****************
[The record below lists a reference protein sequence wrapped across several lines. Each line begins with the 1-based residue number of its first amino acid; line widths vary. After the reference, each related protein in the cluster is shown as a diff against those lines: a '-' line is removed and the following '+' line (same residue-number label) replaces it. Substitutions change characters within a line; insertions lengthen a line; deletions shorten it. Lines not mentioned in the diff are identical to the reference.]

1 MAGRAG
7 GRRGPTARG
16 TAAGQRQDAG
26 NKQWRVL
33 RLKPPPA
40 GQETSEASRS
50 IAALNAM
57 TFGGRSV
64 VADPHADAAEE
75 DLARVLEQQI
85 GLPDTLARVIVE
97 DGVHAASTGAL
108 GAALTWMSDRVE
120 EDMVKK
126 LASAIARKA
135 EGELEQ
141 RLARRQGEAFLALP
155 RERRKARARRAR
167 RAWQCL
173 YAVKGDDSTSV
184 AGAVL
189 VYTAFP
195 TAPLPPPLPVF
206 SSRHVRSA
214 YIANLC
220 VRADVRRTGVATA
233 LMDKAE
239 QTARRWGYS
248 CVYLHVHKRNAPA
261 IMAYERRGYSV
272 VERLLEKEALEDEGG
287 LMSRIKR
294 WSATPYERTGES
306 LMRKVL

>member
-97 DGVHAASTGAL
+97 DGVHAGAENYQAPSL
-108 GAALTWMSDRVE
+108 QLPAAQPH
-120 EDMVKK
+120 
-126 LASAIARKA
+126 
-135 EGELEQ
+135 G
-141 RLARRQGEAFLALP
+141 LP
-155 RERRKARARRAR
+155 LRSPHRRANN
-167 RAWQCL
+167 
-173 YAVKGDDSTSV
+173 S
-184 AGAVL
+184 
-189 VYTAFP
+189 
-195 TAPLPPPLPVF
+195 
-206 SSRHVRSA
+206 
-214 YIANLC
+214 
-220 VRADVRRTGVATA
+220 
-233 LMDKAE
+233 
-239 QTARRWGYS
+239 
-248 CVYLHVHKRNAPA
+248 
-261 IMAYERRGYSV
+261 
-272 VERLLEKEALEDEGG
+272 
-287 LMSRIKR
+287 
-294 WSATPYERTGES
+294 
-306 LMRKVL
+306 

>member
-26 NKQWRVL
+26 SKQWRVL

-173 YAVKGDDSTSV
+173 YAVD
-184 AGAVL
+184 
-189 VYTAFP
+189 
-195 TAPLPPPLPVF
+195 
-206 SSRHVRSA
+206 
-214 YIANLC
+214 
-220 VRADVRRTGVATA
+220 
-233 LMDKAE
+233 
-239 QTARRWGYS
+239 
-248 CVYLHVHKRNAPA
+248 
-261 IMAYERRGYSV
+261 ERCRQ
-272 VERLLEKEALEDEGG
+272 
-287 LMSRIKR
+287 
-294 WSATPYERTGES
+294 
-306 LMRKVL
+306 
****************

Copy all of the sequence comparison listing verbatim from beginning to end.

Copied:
[The record below lists a reference protein sequence wrapped across several lines. Each line begins with the 1-based residue number of its first amino acid; line widths vary. After the reference, each related protein in the cluster is shown as a diff against those lines: a '-' line is removed and the following '+' line (same residue-number label) replaces it. Substitutions change characters within a line; insertions lengthen a line; deletions shorten it. Lines not mentioned in the diff are identical to the reference.]

1 MAGRAG
7 GRRGPTARG
16 TAAGQRQDAG
26 NKQWRVL
33 RLKPPPA
40 GQETSEASRS
50 IAALNAM
57 TFGGRSV
64 VADPHADAAEE
75 DLARVLEQQI
85 GLPDTLARVIVE
97 DGVHAASTGAL
108 GAALTWMSDRVE
120 EDMVKK
126 LASAIARKA
135 EGELEQ
141 RLARRQGEAFLALP
155 RERRKARARRAR
167 RAWQCL
173 YAVKGDDSTSV
184 AGAVL
189 VYTAFP
195 TAPLPPPLPVF
206 SSRHVRSA
214 YIANLC
220 VRADVRRTGVATA
233 LMDKAE
239 QTARRWGYS
248 CVYLHVHKRNAPA
261 IMAYERRGYSV
272 VERLLEKEALEDEGG
287 LMSRIKR
294 WSATPYERTGES
306 LMRKVL

>member
-97 DGVHAASTGAL
+97 DGVHAGAENYQAPSL
-108 GAALTWMSDRVE
+108 QLPAAQPH
-120 EDMVKK
+120 
-126 LASAIARKA
+126 
-135 EGELEQ
+135 G
-141 RLARRQGEAFLALP
+141 LP
-155 RERRKARARRAR
+155 LRSPHRRANN
-167 RAWQCL
+167 
-173 YAVKGDDSTSV
+173 S
-184 AGAVL
+184 
-189 VYTAFP
+189 
-195 TAPLPPPLPVF
+195 
-206 SSRHVRSA
+206 
-214 YIANLC
+214 
-220 VRADVRRTGVATA
+220 
-233 LMDKAE
+233 
-239 QTARRWGYS
+239 
-248 CVYLHVHKRNAPA
+248 
-261 IMAYERRGYSV
+261 
-272 VERLLEKEALEDEGG
+272 
-287 LMSRIKR
+287 
-294 WSATPYERTGES
+294 
-306 LMRKVL
+306 

>member
-26 NKQWRVL
+26 SKQWRVL

-173 YAVKGDDSTSV
+173 YAVD
-184 AGAVL
+184 
-189 VYTAFP
+189 
-195 TAPLPPPLPVF
+195 
-206 SSRHVRSA
+206 
-214 YIANLC
+214 
-220 VRADVRRTGVATA
+220 
-233 LMDKAE
+233 
-239 QTARRWGYS
+239 
-248 CVYLHVHKRNAPA
+248 
-261 IMAYERRGYSV
+261 ERCRQ
-272 VERLLEKEALEDEGG
+272 
-287 LMSRIKR
+287 
-294 WSATPYERTGES
+294 
-306 LMRKVL
+306 